Apply topically to affected site bid for 5 d


Pediatric

<9 months: Not established >9 months: Apply as in adults

Dosing Interactions Contraindications

Blood products
These agents stimulate an immune response and offer transient protection while the host immune system develops antibodies.

Precautions Dosing Interactions Contraindications Precautions Dosing Interactions Contraindications Precautions

Immune globulin, intravenous (Carimune, Gamunex, Polygam S/D)

Actions include neutralizing circulating myelin antibodies through anti-idiotypic antibodies, downregulating proinflammatory cytokines (including interferon gamma), blocking Fc receptors on macrophages, suppressing inducer T and B cells, and augmenting suppressor T cells. Also blocks the complement cascade and promotes remyelination. May increase CSF IgG (10%). IVIG has been shown to have high concentration of TSST-1 and the staphylococcal enterotoxins implicated in the pathogenesis of TSS. These antibodies may interfere with the binding of toxins that cause TSS.


Adult

Dosing Interactions Contraindications Precautions

400 mg/kg IV as single dose infused over several hours


Pediatric

Administer as in adults

Dosing Interactions Contraindications Precautions Dosing Interactions Contraindications Precautions Dosing Interactions Contraindications Precautions

Follow-up
Further Outpatient Care

Appropriately monitor renal function, CBC count, and serum hepatic transaminase levels while patients with Staphylococcus aureus infection are undergoing therapy.

Complications

S aureus infection may result in pneumonia, bone and joint infection, and infection of the heart valves. In immunocompromised hosts (eg, patients with cancer who are neutropenic and have a central venous line), 20-30% develop serious complications or fatal sepsis following catheter-related S aureus bacteremia. Community-associated methicillin-resistant S aureus (CA-MRSA) infection is more serious and is associated with thrombogenesis.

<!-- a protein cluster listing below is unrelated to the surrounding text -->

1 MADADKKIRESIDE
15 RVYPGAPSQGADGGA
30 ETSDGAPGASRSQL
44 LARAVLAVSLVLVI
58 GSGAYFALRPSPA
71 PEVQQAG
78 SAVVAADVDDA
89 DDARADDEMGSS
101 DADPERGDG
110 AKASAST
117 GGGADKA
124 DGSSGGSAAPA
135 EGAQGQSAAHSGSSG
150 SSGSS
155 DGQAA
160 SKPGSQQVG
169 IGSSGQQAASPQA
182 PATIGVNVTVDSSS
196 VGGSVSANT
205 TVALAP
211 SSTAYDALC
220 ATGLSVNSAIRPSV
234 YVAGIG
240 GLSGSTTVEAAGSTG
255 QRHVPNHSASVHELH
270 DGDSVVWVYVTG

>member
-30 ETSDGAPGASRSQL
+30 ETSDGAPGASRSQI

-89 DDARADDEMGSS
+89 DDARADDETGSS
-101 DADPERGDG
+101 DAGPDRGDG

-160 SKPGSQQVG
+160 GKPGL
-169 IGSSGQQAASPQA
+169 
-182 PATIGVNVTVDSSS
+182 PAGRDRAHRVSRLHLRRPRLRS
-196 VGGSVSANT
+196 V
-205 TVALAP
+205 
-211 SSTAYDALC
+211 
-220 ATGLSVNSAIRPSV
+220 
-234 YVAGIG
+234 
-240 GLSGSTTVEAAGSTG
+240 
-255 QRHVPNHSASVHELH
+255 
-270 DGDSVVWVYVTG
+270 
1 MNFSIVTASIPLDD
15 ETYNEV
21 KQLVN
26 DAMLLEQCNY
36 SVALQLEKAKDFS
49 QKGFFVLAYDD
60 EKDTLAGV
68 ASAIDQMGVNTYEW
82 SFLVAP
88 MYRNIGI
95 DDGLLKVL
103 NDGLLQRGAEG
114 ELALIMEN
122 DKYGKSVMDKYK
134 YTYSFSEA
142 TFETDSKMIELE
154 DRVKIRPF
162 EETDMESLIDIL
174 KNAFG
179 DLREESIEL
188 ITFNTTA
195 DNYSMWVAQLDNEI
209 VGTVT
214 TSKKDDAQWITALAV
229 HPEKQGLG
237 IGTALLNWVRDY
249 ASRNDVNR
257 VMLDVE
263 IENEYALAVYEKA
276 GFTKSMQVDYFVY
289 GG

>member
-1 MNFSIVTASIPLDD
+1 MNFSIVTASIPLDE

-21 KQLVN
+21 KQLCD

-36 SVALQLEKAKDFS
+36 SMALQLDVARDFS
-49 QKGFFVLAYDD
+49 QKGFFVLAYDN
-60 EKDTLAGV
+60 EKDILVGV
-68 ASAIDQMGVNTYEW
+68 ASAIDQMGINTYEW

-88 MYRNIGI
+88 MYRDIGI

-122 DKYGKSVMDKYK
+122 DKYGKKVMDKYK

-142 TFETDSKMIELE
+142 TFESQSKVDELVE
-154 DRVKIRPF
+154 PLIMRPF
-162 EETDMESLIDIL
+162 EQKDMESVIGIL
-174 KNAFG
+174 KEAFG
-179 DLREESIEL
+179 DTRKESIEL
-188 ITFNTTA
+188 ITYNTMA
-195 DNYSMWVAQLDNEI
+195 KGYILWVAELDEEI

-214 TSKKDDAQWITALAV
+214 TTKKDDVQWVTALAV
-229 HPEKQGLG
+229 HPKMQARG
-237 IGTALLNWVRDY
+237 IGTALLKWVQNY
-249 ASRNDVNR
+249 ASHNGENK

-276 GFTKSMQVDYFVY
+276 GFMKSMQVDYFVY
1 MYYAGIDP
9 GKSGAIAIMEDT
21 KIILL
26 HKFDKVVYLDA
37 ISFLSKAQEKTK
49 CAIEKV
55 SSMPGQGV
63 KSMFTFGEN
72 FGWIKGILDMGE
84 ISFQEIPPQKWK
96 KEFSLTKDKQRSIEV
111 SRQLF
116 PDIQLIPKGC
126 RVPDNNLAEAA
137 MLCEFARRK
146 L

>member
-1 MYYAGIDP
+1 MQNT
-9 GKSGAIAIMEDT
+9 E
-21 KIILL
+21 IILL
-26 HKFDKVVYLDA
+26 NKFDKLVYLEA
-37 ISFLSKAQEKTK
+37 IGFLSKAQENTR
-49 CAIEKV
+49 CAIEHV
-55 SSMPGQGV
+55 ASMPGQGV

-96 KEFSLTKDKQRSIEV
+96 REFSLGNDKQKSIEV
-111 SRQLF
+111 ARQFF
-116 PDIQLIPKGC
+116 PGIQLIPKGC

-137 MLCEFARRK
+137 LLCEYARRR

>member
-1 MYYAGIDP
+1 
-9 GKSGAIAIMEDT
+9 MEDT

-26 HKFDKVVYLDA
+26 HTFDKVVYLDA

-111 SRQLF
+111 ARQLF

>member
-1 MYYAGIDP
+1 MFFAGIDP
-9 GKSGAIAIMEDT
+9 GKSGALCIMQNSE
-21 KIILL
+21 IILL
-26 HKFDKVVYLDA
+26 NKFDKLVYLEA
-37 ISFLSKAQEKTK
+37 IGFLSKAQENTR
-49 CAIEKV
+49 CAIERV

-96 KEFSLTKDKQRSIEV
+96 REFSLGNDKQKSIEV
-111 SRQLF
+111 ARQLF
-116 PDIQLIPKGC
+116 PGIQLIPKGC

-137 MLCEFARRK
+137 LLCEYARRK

Patient Education

For excellent patient education resources, visit eMedicine's Women's Health Center and Skin, Hair, and Nails Center. Also, see eMedicine's patient education articles Toxic Shock Syndrome and Boils.

Miscellaneous
Medicolegal Pitfalls

Scalded skin syndrome (Ritter disease) is often mistaken for erythema multiforme or toxic epidermal necrolysis, which may be treated with steroids. Misdiagnosis delays treatment and allows exfoliation to progress, and steroid therapy may potentiate bacterial superinfection. Most fatalities are associated with delay in diagnosis. Another potential medical pitfall is failure to realize that, in an infant, septic arthritis of the hip and shoulder is a surgical emergency. These joints should be drained as soon as possible to prevent bony destruction. In addition, if a large amount of fibrin, tissue debris, or loculation is present, which prevents adequate drainage with needle aspiration, the joint should be surgically drained